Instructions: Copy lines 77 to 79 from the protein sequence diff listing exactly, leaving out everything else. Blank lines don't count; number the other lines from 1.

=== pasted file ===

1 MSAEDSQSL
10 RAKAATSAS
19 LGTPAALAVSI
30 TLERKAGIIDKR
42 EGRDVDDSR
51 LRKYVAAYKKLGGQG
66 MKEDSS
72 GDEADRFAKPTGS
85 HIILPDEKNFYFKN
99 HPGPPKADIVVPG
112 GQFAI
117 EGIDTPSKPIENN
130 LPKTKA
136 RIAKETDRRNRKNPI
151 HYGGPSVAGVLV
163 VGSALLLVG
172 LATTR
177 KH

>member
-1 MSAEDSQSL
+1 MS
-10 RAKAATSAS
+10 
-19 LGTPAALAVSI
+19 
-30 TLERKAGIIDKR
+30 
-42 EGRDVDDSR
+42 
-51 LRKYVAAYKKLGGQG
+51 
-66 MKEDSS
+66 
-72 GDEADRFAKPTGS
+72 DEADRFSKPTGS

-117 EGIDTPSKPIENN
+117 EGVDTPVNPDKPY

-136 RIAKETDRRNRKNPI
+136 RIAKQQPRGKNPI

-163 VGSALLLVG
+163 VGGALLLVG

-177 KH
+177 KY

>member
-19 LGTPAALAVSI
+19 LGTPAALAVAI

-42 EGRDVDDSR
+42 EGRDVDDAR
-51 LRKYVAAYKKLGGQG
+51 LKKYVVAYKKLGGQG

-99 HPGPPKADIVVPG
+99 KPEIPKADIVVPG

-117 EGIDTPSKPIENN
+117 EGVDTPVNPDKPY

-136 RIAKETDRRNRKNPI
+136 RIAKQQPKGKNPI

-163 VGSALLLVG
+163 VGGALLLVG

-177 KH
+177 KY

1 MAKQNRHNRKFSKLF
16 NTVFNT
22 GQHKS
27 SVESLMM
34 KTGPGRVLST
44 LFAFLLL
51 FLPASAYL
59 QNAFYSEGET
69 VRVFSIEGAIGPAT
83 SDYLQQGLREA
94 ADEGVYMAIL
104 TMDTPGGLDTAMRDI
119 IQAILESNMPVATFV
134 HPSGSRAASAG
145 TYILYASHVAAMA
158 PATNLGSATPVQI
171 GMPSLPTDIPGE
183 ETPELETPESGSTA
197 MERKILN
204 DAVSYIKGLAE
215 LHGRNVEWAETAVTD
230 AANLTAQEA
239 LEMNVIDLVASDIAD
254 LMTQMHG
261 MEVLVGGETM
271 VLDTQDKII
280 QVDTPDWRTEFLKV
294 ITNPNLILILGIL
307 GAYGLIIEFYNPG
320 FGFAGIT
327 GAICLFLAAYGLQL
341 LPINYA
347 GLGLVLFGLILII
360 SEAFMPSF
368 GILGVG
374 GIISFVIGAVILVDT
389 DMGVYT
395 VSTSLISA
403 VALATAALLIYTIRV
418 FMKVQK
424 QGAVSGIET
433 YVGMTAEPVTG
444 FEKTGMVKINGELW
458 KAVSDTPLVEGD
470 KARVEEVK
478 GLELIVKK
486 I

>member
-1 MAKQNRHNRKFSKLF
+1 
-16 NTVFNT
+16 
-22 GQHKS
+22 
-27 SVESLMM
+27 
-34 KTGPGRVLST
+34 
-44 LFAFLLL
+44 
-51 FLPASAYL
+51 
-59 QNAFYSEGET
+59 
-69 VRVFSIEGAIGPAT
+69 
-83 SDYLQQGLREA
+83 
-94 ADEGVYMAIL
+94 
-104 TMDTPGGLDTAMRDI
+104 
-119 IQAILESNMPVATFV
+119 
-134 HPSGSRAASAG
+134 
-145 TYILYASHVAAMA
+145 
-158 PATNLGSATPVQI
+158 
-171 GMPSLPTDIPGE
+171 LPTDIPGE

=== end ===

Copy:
171 GMPSLPTDIPGE
183 ETPELETPESGSTA
197 MERKILN